When it is determined that the GWL associated with the particular physical address X is defective, one of the redundant word line circuits 222a, 222b is employed to repair the defective GWL for one or both of the sub-arrays 210L, 210R. A redundant word line circuit 222 makes the repair by remapping the address X associated with a defective GWL to an appropriate redundant word line RWL. In particular, the redundant WL circuit 222a effects a GWL repair for the left/right sub-array 210 by enabling left/right redundant word lines RWLL0/RWLR0 (the index "0" identifies the particular defective GWLs repaired by the circuit 222a). Similarly, the redundant WL circuit 222b effects a GWL repair on the left/right side of the array 112 by enabling left/right redundant word lines RWLL1/RWLR1 (the index "1" identifies the particular defective GWLs repaired by the circuit 222b). Thus, each redundant circuit 222 can repair a respective GWL associated with a particular address X for both the left and right arrays 210L, 210R. Each redundant circuit 222 is used to repair a defective GWL associated with a different respective address X.

The left side redundant word lines RWLL0, RWLL1 (collectively, RWLL 1:0!) are coupled to the left side of the array 112 via the left final decoder 220L and the right side redundant word lines RWLR0, RWLR1 (collectively, RWLR 1:0!) are coupled to the right side of the array 112 via the right final decoder 220R. The final decoders 220 also receive the predecoded addresses 227 output by the predecoder 224. In normal operation, the final decoders 220 decode the predecoded addresses 227 to a particular GWL to be activated on their respective side of the memory array 112. I.e., the final decoders 220L and 220R respectively control the left and right global word lines GWLL and GWLR. When one of the redundant repair circuits 222 has repaired a defective GWL on its side of the array 112, the respective final decoder 220 disables the defective GWL so it won't interfere with memory operations directed to the affected address X. Because each repaired global word line GWL is associated with two local word lines LWL and each redundant WL circuit 222 is able to repair 2 GWLs (one per side, each sharing the same X address), each redundant WL circuit 222 is able to reclaim memory locations accessed via the four LWLs corresponding to the same X address. In fact, any time a GWL repair is made, the two LWLs mapped to the repaired GWL's address X are both repaired. Additional details of the redundant WL circuits 222 are now described in reference to FIGS. 3A-3C.

FIG. 3A is a block diagram of the redundant word line circuit 222, which includes a decoder/storage unit 240, a register set 250, a NOR gate C6, two fuses C14, C15 and two inverters I-- 9, I-- 10. Also included in the redundant word line circuit 222 are pass transistor structures p1, p2 and n-channel pull down transistors I-- 8, I-- 9.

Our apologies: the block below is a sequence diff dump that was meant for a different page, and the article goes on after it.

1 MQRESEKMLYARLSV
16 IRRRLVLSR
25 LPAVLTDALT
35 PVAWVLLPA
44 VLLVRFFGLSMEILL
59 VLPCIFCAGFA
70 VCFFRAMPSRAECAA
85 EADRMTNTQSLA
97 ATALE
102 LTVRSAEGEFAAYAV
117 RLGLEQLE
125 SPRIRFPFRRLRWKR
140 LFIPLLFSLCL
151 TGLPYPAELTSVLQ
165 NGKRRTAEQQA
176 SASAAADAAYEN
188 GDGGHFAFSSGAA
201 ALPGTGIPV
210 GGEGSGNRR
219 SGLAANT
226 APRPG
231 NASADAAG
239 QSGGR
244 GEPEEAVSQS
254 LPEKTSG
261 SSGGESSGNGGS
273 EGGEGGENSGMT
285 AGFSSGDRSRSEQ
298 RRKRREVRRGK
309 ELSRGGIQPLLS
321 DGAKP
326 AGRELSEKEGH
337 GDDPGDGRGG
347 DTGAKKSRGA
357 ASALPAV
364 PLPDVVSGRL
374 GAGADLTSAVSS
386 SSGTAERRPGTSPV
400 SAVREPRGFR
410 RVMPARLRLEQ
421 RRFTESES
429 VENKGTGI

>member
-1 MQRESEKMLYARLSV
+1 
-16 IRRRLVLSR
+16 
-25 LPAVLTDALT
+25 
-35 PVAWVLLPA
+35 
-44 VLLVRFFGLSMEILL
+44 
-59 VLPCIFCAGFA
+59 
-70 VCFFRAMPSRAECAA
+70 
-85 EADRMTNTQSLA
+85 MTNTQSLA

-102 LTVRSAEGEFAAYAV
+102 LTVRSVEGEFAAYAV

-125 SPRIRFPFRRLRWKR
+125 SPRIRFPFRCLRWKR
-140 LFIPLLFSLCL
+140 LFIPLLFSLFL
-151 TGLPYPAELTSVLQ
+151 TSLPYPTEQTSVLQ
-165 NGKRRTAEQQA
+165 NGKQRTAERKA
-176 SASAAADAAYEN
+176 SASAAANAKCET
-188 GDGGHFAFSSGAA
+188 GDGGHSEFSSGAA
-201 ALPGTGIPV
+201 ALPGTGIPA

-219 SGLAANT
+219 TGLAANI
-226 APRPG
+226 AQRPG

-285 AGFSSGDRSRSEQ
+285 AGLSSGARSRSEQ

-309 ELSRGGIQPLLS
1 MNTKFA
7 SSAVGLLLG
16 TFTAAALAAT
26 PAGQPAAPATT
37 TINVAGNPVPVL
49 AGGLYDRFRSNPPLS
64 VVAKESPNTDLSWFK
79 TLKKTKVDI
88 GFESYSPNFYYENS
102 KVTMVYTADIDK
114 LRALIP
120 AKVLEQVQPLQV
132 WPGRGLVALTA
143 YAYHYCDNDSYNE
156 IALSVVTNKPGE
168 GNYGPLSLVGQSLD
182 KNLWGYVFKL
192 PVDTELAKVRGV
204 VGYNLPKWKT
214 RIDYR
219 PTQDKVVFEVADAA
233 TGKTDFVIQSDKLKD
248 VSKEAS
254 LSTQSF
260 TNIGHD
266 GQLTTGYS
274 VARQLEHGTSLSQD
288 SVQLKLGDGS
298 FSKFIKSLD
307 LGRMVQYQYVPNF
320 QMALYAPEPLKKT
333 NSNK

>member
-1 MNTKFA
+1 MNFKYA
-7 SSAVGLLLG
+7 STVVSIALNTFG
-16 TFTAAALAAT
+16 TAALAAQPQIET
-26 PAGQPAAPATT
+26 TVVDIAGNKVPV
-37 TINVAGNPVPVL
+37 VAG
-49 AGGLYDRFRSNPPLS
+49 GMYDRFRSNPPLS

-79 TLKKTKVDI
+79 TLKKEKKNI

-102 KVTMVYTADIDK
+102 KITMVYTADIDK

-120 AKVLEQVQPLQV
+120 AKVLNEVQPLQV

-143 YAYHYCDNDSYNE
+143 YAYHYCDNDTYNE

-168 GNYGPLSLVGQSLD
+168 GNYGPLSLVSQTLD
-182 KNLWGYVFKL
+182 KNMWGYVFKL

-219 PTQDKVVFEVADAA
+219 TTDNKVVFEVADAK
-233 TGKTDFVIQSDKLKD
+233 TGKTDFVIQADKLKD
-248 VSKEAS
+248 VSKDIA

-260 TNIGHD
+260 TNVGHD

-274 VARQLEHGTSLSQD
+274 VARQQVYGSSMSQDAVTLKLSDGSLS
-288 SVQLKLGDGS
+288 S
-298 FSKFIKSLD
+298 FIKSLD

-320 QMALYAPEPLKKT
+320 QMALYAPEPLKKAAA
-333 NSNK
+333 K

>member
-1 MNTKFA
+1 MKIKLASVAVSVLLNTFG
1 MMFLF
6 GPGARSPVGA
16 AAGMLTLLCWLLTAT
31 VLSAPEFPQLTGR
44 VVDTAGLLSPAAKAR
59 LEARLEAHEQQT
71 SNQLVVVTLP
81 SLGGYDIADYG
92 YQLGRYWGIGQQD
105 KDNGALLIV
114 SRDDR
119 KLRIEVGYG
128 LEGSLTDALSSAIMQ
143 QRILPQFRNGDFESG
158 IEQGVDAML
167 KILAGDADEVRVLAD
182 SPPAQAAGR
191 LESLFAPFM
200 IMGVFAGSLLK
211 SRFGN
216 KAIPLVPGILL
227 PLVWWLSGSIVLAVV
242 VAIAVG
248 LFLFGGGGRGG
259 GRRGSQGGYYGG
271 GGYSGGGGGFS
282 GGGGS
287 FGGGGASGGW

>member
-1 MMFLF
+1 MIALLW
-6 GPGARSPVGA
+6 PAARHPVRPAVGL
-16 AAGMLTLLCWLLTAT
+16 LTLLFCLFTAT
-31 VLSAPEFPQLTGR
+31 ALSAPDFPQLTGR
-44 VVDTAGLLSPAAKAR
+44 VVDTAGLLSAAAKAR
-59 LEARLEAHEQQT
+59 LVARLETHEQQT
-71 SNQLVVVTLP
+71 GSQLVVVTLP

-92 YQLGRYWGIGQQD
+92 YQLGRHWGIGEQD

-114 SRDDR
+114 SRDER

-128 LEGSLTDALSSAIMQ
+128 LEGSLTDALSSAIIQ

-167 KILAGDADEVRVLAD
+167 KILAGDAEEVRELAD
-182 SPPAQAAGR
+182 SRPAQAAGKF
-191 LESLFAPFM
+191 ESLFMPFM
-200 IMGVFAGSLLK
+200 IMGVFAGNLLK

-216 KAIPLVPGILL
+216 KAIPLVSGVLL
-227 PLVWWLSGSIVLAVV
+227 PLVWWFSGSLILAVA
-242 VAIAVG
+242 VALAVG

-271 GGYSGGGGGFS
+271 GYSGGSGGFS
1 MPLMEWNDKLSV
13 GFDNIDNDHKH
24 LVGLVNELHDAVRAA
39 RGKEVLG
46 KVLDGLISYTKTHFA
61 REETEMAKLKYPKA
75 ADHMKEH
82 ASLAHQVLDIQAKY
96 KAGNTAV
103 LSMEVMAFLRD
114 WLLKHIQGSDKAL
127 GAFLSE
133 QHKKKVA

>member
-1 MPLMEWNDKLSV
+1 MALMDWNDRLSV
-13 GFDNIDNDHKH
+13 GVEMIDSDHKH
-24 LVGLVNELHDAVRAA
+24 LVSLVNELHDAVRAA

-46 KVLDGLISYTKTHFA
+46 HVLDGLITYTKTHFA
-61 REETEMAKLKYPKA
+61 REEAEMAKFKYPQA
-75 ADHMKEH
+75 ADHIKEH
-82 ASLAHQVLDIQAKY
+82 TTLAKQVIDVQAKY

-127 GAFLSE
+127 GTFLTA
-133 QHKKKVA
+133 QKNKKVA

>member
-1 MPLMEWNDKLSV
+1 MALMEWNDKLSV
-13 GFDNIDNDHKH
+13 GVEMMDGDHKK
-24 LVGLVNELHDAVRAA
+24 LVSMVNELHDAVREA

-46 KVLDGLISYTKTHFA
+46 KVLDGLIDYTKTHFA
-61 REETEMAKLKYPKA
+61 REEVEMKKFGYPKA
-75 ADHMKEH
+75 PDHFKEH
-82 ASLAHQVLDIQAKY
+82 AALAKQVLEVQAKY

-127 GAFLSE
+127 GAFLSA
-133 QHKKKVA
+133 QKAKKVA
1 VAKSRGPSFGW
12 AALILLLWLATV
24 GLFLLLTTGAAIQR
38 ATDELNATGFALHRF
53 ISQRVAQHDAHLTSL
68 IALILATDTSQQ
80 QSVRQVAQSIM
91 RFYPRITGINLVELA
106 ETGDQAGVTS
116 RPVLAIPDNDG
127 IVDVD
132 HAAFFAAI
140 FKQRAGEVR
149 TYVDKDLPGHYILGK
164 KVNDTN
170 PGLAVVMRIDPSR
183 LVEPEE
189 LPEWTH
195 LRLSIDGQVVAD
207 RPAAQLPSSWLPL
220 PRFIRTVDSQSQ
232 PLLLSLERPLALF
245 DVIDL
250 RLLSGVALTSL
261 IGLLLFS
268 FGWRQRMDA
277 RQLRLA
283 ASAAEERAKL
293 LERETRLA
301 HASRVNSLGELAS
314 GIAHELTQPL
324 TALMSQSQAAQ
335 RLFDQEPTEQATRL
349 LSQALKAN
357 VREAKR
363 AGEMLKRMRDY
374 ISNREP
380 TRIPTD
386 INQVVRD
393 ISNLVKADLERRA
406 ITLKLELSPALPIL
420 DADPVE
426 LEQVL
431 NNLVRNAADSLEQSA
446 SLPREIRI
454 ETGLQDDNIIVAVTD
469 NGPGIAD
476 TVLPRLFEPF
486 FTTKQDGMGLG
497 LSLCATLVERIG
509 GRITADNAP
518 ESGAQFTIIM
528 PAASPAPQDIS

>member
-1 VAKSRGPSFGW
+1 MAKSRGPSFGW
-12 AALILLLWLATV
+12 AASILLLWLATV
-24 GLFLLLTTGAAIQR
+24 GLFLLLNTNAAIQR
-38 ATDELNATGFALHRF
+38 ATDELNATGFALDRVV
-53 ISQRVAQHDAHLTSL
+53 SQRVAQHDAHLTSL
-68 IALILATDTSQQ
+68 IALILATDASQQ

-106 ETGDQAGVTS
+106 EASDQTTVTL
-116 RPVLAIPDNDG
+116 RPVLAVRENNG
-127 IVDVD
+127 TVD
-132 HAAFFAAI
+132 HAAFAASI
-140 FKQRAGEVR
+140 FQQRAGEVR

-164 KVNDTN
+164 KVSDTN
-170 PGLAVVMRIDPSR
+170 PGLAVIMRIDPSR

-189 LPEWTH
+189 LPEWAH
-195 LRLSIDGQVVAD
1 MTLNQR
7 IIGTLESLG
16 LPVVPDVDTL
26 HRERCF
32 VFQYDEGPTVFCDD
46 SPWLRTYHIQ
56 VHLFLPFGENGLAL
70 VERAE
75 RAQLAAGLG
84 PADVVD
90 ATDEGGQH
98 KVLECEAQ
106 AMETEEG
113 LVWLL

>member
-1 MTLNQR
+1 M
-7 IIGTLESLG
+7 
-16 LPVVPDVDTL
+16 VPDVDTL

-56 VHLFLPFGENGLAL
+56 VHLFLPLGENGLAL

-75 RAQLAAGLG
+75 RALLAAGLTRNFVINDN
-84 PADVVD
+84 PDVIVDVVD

The decoder/storage unit 240 stores the address X of a defective GWL to be repaired and then decodes that address X from the address signals 225 provided by the predecoder 224. The decoder/storage unit 240 is responsive to a set of eight address signals X 7:0! that correspond to eight bits of the address signals 225 and a complementary set of eight "X-bar" signals X 7:0!B. For example, given a set of address signals X 7:0! equaling {11000101}, the corresponding set of X-bar signals X 7:0!B equals {00111010}. The decoder/storage unit 240 also receives complementary signals F and F-bar (FB), which enable the decoder/storage unit 240 to store and decode a particular address X when the F signal is at the logic high level and the FB signal is at the logic low level.

The F and FB signals are provided by the enabling circuit 242 of FIG. 3B, which includes a fuse C12, a pull down n-channel transistor I-- 6, two inverters C9 and C11 and a buffer C10. When the laser repair station 202 identifies a defective word line to be repaired, it causes the address X of the defective GWL to be placed on the address lines A0-AN and simultaneously blows the fuse C12, which disconnects the input of the first inverter C9 from the VCC node. This enables the relatively small transistor I-- 6, whose gate is coupled to the VCC node, to pull down the input to the inverter C9, which subsequently causes the buffer C10 to issue a high F signal and the inverter C11 to issue a low FB signal. The high F and low FB signals in turn activate the decoder/storage unit 240 to compare the address X of the defective word line to be repaired with an asserted 8-bit address X 7:0!. When the fuse C12 (FIG. 3B) is intact, the input of the inverter C9 is coupled to the VCC node and, as a result, the inverter C9 outputs a low signal that generates a low F signal and a high FB signal, which do not energize the decoder/storage unit 240.

Referring again to FIG. 3A, the decoder/storage unit 240 includes three sub-decoders 244a, 244b and 244c that respectively store and decode a portion of the 8-bit address X 7:0!. In particular, the sub-decoder 244a stores and decodes the first two bits X 1:0! of the address, the sub-decoder 244b stores and decodes the next three bits X 4:2! and the sub-decoder 244c stores and decodes the last three bits of the address X 7:5!. Each of the sub-decoders 244 has inputs X(i-1)-X0 for i uncomplemented signals (where i is an integer identifying the number of address bits that can be decoded by that sub-decoder 244) and corresponding complemented inputs X(i-1)B-X0B. For example, the sub-decoder 244a has X0, X0B, X1 and X1B inputs that are coupled to the address signals X 0!, X 0!B, X 1! and X 1!B and the sub-decoder 244a has X0, X0B, X1, X1B, X2 and X2B inputs that are coupled to the X 2!, X 2!B, X 3!, X 3!B, X 4! and X 4!B address signals. Each of the sub-decoders 244 is responsive to the F and FB signals and operates in the same manner, which is now described in reference to FIG. 3C.